You know those boys, those boys in charge who when WWll ended didn't give our Woman's Air Force Service Pilots a ride home, they had to pay their own way. It took 65 years for those brave female pilots to be recognized for service to their country. I am embarrassed for the men in charge that could not let themselves do the right thing for our American women, they were someone's mother or daughter or sister. And I'll never believe it was some kind of oversight, it was intentional, it is very telling about what women still have to deal with.

    This may sound odd but if it was not for the issue of having a physical exam, how do you really know from the exterior view what gender someone is these days? Years ago I had an enlightening experience when I was a bank teller, I directed a customer... to over there where that man is standing...then my co-worker nudged me and said, ah, that is not a man, he/she is a regular customer and if not for my seeing their ID I would never even know? It opened my eyes that somehow, someday we will have to come to terms with being a gender free society. How are you going to tell? Unless you are my old biology teacher who sticks in my mind, we were sexing a frog and I'll never forget the line that he said that day to the class, that has stuck immobile in my brain for all these years...OK flip her over and see what you've got!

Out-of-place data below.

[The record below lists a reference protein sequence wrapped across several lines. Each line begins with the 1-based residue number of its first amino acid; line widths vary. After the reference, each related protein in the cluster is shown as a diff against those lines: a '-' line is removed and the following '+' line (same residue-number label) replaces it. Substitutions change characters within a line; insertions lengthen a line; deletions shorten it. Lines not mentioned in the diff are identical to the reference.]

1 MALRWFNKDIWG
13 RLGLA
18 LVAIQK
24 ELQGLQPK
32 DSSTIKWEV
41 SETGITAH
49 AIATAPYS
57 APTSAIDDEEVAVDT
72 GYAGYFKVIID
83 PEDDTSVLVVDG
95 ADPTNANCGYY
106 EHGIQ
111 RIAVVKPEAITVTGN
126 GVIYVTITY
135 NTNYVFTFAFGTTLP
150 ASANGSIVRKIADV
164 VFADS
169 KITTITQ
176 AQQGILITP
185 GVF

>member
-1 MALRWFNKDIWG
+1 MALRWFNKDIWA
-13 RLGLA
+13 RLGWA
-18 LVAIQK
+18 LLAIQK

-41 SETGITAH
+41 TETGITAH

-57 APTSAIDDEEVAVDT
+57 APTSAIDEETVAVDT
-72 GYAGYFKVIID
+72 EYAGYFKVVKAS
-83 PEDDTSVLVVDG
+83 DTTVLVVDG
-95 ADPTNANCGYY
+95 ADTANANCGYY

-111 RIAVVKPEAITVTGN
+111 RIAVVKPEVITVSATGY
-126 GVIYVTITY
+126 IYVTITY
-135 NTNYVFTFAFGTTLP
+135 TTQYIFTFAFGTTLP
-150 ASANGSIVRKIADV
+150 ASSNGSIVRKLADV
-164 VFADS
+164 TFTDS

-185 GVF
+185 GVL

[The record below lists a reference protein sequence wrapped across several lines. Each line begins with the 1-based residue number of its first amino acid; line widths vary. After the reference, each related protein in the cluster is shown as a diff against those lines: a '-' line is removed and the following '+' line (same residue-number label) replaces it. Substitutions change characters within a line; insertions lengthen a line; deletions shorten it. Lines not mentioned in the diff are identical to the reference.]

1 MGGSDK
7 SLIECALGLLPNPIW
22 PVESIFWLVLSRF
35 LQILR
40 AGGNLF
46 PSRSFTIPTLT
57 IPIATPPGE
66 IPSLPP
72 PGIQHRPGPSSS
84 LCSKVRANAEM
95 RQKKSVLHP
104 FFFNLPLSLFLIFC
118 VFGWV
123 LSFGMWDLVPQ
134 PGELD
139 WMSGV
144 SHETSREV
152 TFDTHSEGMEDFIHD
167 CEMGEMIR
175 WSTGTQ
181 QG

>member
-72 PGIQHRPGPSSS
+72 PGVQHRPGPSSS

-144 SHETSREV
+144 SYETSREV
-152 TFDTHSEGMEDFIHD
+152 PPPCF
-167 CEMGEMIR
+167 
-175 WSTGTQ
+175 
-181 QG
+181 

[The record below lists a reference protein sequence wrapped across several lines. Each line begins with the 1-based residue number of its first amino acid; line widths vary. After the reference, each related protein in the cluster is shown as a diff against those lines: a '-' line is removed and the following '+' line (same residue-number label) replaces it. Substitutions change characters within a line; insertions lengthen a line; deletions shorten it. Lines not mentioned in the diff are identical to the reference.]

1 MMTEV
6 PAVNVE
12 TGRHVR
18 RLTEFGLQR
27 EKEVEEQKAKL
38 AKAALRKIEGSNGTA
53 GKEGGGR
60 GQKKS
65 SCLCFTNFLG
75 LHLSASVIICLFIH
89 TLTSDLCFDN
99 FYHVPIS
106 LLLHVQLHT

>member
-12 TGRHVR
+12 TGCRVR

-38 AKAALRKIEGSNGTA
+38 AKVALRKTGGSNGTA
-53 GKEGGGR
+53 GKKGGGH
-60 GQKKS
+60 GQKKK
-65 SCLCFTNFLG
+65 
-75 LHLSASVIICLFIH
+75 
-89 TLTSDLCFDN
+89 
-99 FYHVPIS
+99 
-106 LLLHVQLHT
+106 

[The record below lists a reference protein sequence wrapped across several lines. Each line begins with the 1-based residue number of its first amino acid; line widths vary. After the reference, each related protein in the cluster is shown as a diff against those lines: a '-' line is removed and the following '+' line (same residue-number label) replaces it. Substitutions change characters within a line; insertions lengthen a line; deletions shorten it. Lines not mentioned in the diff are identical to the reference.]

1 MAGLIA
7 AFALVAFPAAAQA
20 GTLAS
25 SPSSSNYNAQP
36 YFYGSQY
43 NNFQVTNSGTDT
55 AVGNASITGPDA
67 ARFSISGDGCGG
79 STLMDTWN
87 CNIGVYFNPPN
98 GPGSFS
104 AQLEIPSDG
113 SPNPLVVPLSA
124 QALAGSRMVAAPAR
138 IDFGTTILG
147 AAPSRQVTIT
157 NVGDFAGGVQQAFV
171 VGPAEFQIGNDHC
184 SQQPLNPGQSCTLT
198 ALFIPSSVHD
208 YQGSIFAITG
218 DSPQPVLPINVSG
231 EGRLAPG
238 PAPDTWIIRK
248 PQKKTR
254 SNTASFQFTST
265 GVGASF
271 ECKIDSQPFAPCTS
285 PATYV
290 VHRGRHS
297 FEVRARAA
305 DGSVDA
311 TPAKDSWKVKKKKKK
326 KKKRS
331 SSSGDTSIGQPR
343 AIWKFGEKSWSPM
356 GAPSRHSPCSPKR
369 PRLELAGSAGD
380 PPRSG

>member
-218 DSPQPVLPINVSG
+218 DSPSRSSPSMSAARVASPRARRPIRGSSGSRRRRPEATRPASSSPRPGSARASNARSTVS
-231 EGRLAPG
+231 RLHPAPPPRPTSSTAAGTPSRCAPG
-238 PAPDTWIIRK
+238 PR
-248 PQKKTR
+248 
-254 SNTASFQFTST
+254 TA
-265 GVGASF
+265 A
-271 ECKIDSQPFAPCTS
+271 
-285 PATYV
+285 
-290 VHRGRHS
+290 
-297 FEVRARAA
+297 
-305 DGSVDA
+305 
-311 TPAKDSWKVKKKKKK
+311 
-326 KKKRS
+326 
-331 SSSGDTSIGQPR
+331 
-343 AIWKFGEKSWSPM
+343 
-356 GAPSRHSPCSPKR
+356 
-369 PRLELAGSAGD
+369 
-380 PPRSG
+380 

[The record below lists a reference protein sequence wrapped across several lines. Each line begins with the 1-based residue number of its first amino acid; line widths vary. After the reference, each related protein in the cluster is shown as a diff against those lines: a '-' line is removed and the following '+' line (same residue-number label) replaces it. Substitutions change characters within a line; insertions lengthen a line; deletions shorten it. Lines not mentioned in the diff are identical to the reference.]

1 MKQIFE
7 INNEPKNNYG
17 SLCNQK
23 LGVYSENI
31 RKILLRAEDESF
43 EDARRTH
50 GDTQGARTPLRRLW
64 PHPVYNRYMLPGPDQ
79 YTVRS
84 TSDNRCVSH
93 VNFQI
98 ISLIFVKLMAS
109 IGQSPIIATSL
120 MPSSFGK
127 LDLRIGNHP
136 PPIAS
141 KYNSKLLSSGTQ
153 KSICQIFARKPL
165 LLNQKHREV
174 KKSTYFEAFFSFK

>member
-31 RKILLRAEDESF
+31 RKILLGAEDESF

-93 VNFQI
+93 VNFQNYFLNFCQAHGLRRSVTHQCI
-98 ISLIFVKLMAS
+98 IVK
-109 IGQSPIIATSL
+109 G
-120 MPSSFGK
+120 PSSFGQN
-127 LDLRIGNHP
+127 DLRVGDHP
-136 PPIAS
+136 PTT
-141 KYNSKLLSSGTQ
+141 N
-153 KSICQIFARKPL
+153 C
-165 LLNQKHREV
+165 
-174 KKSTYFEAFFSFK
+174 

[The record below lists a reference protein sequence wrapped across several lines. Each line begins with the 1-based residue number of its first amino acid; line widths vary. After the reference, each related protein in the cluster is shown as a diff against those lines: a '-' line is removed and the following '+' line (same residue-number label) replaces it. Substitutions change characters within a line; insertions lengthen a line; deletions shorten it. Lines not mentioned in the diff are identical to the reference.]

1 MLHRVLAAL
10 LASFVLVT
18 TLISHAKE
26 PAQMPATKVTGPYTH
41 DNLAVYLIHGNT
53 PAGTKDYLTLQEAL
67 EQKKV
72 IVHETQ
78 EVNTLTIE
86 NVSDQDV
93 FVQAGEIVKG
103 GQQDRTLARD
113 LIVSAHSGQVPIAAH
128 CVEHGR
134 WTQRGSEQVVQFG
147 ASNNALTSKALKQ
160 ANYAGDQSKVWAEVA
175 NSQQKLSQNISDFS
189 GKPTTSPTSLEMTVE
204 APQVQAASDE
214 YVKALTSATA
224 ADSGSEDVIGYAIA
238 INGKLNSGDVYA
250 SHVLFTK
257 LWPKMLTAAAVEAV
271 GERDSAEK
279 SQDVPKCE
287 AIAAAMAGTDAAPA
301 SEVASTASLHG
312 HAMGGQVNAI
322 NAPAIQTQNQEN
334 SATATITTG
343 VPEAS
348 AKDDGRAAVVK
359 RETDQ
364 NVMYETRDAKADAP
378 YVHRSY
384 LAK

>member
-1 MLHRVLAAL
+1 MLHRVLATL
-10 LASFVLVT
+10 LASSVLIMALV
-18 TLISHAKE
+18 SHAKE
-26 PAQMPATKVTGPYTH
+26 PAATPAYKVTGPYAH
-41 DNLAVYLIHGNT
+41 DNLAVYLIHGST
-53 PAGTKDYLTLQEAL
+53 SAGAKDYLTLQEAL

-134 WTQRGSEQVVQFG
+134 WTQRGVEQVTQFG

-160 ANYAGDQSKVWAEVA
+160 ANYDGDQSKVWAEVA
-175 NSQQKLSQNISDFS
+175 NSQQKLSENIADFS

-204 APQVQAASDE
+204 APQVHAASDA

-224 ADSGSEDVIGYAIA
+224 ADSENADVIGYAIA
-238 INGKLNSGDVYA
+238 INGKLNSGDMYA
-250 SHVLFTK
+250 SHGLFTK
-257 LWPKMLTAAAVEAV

I find myself occasionally seeing people who I've no idea what gender they are. Don't you?

    Remember the Saturday Night Live skit with Pat....there are a lot of Pat's out there. Isn't it time for humans to move beyond gender issues or are we going to "flip 'em over and see what you've got" and what if they have both genitals, what the hell are you going to do then?

    Maybe I was born ahead of my time. I simply tire of the expert morons spouting their nonsense to the masses as if they had a if I was less than.

    Bastard's! Sonsabitches! How's that Smaggy I'm trying to grow into my more snarky side and you were so constrained so I thought I'd add a bit of Smag to my ending?